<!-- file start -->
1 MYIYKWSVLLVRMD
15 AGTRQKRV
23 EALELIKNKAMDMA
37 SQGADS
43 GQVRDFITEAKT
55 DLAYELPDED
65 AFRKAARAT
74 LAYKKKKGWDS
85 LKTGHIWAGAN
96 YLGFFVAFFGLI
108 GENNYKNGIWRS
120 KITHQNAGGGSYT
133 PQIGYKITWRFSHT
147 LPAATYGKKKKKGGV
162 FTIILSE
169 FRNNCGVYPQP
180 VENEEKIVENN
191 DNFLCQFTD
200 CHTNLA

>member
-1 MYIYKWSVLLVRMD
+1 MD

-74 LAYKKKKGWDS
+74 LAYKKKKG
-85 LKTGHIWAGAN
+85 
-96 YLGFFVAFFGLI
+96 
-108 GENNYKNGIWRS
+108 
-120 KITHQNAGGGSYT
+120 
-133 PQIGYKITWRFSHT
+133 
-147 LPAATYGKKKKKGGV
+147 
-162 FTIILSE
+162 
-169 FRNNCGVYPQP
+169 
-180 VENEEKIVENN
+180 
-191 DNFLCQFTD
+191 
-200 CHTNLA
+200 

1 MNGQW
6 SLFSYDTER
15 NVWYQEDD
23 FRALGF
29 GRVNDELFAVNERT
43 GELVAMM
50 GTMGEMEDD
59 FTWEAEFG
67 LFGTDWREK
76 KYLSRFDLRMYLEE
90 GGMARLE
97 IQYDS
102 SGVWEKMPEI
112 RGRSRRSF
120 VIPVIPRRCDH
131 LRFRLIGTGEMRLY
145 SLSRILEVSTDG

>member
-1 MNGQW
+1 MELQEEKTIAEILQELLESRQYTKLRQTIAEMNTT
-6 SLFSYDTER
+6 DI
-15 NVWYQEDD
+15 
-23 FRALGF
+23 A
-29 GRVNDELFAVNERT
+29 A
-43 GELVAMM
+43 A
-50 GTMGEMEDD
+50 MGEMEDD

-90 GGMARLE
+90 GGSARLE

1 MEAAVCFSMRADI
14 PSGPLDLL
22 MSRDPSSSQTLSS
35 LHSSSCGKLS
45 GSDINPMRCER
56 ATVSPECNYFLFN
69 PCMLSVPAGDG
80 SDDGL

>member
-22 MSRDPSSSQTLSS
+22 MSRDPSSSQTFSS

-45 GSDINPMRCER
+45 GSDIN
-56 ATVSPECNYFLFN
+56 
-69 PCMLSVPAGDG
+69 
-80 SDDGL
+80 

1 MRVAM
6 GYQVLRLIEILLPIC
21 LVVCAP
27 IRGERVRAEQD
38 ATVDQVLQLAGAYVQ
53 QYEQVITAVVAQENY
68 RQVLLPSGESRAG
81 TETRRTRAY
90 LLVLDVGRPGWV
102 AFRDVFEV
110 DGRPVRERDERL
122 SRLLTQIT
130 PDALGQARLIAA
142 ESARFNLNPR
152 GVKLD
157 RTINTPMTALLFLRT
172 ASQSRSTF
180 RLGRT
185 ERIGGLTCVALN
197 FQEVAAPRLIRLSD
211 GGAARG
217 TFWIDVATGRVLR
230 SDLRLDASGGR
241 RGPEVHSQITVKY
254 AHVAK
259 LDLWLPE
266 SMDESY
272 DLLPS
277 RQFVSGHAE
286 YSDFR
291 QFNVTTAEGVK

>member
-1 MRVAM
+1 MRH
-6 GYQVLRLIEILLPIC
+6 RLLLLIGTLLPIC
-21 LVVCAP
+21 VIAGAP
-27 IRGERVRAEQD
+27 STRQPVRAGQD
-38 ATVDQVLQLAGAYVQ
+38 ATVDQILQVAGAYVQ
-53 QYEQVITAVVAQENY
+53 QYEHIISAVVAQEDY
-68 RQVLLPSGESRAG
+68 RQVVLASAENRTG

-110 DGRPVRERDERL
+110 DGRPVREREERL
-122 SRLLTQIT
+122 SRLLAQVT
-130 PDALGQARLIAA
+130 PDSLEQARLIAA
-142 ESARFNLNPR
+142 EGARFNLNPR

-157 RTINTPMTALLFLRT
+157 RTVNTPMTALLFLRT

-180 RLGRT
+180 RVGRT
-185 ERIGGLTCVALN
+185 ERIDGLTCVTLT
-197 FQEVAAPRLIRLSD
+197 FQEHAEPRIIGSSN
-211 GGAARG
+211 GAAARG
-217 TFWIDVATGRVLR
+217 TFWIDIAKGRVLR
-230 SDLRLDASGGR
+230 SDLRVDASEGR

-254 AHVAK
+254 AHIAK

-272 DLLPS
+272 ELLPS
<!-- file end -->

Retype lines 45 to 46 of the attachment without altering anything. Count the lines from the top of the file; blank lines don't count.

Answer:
-200 CHTNLA
+200 